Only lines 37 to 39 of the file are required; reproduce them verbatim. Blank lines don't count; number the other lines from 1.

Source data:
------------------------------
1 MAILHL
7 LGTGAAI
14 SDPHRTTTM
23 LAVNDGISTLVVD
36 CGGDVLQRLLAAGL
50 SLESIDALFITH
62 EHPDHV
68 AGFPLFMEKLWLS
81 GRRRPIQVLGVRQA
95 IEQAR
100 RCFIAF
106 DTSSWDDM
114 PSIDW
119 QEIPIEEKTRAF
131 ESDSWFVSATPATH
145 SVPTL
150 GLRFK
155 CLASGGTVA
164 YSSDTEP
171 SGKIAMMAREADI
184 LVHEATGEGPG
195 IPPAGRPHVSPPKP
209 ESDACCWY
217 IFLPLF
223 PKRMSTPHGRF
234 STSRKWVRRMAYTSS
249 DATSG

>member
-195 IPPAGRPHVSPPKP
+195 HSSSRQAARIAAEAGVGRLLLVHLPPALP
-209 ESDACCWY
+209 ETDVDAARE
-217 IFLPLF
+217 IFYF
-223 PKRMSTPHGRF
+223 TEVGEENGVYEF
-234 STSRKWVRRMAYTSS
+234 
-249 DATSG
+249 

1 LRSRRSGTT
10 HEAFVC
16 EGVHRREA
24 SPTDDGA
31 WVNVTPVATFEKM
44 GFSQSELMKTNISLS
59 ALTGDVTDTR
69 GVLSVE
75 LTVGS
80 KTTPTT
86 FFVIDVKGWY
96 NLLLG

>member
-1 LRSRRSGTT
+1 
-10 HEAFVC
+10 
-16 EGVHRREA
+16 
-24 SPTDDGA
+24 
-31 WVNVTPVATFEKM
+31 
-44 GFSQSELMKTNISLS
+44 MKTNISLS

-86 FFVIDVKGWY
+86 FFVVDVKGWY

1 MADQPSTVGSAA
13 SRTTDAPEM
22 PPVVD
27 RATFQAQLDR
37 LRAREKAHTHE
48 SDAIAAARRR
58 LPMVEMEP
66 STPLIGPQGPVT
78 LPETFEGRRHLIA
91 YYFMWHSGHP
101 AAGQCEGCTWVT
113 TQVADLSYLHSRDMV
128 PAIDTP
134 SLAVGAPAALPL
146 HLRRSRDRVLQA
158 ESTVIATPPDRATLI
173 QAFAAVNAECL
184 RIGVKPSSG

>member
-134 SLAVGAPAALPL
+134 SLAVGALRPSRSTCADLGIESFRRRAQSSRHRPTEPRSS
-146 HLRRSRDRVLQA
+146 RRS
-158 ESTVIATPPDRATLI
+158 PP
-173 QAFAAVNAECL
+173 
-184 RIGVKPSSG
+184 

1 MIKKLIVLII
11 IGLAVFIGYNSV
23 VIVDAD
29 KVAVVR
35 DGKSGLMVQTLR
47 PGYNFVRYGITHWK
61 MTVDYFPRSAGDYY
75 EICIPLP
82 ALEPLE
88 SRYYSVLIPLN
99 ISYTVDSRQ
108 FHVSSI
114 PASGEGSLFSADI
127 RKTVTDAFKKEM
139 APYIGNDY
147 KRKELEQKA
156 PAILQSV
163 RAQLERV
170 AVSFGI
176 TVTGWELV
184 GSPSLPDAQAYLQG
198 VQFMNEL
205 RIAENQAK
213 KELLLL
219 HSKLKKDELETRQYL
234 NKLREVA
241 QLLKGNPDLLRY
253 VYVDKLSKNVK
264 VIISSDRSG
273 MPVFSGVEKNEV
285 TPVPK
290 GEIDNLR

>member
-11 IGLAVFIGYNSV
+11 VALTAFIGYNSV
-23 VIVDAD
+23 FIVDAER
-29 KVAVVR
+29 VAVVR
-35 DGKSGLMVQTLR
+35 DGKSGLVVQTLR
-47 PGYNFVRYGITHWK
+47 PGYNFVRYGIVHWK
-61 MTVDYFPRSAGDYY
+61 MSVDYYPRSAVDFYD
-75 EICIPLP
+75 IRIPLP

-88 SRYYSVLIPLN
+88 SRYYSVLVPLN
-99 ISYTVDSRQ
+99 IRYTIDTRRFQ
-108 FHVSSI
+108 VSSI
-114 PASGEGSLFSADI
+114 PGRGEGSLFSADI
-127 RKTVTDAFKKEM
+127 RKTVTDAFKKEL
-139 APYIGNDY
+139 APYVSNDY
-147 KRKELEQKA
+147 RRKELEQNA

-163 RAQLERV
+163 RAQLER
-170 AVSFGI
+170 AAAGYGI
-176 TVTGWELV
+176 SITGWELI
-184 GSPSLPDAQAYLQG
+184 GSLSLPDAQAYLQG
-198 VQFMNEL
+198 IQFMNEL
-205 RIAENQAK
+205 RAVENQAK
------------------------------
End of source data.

-234 STSRKWVRRMAYTSS
+234 
-249 DATSG